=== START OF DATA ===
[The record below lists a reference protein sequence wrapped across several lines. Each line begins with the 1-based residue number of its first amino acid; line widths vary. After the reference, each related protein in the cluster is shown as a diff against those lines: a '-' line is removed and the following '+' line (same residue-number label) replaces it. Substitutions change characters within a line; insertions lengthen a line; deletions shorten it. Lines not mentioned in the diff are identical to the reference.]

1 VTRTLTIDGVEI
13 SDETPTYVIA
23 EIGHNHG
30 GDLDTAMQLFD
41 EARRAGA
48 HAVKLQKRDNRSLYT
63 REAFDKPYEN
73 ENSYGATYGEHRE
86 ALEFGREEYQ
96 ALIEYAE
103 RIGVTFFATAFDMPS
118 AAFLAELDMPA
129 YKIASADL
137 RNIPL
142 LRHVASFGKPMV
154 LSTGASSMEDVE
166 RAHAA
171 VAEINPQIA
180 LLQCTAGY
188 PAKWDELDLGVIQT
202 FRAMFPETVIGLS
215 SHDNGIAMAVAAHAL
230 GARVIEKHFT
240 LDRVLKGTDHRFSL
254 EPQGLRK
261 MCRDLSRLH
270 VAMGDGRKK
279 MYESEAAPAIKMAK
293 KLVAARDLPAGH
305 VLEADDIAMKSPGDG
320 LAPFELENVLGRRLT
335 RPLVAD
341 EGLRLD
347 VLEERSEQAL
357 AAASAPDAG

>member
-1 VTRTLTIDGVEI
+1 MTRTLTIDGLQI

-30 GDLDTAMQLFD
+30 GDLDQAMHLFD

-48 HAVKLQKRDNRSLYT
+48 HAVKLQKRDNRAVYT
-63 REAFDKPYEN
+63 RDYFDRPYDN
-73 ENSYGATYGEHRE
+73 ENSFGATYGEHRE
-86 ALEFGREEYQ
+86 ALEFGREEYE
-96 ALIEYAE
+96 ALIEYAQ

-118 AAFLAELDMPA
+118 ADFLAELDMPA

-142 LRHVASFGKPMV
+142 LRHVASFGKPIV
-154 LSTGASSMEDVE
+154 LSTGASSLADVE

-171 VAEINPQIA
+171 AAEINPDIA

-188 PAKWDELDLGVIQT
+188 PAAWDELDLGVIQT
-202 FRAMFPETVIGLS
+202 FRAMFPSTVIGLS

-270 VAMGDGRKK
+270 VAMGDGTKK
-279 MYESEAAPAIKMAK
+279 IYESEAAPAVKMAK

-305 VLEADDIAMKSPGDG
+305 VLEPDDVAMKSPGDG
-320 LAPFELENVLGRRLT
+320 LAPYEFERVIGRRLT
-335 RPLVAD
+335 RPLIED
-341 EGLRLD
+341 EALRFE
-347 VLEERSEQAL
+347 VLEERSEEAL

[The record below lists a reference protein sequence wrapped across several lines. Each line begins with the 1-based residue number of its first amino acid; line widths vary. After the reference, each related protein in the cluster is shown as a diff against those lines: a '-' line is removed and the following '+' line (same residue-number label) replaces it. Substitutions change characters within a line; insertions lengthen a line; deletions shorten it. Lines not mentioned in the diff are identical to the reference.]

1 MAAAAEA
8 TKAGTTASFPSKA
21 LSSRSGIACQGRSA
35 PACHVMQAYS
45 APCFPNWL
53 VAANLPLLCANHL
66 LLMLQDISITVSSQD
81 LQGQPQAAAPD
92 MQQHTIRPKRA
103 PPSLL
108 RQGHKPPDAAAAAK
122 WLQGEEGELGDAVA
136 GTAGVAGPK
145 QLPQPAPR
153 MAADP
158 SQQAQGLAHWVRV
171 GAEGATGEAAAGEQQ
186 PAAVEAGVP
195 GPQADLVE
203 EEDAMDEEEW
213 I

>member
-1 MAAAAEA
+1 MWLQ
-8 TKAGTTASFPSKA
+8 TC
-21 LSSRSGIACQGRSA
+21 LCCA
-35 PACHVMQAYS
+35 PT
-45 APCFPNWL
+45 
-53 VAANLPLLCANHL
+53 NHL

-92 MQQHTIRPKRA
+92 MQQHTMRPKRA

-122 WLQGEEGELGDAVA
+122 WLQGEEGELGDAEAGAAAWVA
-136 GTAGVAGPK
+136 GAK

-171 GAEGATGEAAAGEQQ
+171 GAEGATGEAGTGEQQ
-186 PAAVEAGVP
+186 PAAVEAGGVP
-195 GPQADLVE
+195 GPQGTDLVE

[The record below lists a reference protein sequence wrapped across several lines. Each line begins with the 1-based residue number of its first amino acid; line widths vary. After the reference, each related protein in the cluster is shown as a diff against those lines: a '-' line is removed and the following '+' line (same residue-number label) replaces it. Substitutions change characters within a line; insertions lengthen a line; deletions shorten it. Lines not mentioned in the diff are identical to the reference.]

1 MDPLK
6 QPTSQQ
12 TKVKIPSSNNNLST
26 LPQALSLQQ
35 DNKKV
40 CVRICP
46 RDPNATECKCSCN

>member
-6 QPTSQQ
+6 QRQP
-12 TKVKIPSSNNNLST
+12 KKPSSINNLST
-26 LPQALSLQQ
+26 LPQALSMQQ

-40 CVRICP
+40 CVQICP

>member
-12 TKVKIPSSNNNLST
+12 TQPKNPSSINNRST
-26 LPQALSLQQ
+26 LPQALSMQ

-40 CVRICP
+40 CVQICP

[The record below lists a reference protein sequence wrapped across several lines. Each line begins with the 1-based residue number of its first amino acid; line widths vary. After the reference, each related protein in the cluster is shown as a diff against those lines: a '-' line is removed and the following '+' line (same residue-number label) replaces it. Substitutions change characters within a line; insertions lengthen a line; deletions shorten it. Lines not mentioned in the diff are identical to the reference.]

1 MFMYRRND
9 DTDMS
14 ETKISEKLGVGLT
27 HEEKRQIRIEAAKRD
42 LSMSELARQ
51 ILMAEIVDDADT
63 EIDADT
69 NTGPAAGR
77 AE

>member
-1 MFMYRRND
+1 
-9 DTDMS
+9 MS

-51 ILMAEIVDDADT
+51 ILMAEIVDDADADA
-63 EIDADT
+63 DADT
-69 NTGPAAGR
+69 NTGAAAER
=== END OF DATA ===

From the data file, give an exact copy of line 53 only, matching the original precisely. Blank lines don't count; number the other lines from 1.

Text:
+118 ADFLAELDMPA